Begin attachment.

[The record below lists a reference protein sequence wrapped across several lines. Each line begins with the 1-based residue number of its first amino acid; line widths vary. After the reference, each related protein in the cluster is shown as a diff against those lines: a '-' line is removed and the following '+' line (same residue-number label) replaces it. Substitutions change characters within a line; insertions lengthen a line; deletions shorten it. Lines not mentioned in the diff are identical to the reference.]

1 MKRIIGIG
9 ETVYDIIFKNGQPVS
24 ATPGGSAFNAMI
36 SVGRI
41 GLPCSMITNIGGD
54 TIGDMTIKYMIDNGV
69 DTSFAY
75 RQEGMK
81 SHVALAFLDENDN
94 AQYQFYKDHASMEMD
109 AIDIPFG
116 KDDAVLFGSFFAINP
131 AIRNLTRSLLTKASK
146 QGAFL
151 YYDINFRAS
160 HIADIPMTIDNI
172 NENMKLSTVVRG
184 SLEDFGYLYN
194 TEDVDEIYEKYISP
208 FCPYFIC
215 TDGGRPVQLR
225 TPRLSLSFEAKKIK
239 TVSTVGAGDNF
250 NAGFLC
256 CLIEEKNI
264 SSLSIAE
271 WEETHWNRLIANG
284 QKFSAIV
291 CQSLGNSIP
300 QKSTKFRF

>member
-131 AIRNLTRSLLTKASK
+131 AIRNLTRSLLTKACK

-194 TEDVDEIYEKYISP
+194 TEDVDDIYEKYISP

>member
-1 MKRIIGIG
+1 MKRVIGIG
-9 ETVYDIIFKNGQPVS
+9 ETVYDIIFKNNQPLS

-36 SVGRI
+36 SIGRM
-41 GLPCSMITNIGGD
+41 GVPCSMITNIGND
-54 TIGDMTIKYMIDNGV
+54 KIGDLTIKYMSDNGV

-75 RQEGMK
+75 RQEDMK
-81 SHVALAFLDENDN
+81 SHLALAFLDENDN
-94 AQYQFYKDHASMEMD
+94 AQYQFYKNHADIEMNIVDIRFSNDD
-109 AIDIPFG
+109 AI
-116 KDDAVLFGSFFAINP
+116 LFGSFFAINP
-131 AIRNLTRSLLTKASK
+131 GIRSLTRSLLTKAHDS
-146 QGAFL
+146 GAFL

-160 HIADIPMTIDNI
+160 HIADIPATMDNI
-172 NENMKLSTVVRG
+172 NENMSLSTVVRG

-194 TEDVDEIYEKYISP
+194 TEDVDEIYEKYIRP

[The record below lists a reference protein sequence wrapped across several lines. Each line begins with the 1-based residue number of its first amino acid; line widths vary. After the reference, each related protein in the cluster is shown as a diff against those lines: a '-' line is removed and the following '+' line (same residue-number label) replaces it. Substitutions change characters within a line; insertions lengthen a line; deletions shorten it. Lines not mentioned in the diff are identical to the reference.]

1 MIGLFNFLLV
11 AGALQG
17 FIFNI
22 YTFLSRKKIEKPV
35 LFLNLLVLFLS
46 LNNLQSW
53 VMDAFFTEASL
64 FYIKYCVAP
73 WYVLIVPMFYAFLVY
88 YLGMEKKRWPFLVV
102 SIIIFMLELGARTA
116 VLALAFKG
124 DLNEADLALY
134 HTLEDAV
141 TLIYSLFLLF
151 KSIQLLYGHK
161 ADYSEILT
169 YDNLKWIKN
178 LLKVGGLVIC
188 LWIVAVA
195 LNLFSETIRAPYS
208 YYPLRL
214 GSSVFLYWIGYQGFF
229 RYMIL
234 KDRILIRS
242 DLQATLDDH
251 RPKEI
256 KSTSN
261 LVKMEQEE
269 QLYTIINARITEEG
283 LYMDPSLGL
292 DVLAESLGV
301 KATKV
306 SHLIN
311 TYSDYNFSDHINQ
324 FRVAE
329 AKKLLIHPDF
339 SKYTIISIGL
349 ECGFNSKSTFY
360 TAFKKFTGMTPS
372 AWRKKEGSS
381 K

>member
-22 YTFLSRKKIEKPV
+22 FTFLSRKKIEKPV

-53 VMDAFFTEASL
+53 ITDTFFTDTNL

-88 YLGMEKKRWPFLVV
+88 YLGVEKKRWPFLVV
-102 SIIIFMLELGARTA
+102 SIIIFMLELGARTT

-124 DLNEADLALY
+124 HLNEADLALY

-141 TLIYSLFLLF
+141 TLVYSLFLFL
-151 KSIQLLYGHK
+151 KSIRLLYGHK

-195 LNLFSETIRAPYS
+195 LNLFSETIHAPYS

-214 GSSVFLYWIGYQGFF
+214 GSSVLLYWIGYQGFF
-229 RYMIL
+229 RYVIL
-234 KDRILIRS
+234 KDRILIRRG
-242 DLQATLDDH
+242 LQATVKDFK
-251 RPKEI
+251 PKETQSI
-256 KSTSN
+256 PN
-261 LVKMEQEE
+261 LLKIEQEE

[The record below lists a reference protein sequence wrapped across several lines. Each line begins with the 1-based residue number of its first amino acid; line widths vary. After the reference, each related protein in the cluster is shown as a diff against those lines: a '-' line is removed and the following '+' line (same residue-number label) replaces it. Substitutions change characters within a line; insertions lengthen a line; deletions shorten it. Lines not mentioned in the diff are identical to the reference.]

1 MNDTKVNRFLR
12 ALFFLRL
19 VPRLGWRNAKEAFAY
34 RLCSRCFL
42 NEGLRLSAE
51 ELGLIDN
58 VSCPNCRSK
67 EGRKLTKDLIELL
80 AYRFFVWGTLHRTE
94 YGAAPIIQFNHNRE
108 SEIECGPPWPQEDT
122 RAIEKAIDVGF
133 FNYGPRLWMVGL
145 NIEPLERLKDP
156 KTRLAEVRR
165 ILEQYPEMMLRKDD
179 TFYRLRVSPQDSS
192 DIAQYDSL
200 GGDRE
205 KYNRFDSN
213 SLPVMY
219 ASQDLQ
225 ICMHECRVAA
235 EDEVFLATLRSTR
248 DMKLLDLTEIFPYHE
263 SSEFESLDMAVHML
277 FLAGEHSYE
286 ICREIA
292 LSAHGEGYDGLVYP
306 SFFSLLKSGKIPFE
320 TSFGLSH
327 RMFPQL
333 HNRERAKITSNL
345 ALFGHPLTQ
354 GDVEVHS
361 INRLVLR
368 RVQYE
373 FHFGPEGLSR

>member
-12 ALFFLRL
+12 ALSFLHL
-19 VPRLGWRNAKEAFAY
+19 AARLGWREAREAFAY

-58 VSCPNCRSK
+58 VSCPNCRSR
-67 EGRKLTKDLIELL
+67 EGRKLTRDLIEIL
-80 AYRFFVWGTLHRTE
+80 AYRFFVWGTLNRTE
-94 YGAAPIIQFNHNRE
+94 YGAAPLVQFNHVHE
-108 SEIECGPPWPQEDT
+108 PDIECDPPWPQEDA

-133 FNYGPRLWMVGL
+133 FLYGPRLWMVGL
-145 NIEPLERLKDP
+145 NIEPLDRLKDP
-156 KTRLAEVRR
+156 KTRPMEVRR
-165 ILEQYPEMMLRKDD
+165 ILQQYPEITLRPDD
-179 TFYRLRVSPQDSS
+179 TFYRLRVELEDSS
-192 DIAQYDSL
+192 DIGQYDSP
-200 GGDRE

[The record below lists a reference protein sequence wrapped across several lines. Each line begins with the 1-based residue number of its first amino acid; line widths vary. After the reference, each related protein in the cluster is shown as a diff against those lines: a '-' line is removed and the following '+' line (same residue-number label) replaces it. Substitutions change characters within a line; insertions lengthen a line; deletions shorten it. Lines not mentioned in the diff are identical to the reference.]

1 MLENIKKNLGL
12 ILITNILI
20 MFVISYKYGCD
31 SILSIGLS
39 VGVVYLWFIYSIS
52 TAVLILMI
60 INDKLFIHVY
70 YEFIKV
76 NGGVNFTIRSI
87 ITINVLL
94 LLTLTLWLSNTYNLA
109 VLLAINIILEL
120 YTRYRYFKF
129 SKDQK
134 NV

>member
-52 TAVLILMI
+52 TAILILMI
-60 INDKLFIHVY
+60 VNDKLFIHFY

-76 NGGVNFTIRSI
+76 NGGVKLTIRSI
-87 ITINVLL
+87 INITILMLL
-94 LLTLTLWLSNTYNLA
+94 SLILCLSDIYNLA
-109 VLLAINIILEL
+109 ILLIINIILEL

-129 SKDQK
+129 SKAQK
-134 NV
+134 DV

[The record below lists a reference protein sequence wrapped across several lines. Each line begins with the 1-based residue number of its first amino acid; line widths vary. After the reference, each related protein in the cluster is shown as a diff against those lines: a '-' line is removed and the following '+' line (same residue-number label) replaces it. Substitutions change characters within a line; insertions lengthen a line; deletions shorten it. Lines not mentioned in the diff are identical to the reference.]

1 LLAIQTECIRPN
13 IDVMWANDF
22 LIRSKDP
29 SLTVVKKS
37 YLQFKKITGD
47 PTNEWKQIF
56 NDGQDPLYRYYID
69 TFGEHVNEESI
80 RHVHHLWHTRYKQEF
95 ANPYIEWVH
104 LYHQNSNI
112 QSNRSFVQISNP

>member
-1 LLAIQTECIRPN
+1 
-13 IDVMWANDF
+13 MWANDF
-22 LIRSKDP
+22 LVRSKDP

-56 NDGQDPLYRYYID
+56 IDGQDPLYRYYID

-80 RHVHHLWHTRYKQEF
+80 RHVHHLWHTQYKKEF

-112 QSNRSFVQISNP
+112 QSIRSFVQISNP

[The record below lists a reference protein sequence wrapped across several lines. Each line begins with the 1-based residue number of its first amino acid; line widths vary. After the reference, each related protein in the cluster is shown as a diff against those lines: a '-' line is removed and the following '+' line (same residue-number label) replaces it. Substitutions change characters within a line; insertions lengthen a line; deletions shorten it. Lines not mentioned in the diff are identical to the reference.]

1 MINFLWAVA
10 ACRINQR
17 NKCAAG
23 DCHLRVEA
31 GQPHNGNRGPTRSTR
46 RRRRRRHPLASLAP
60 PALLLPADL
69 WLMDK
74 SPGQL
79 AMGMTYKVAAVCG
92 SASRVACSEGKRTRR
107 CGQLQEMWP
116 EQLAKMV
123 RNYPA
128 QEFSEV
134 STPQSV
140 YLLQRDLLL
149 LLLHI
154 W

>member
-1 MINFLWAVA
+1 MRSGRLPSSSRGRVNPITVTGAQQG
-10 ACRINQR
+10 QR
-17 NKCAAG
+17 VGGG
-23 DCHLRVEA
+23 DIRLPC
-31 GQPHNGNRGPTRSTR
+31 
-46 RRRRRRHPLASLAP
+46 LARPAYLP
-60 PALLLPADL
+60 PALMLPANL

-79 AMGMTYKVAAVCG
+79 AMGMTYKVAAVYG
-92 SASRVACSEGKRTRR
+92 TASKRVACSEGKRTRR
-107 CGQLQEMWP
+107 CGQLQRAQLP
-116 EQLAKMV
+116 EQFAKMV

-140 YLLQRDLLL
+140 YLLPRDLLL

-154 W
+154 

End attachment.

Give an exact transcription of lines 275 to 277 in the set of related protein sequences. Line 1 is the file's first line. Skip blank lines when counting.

60 PALLLPADL
69 WLMDK
74 SPGQL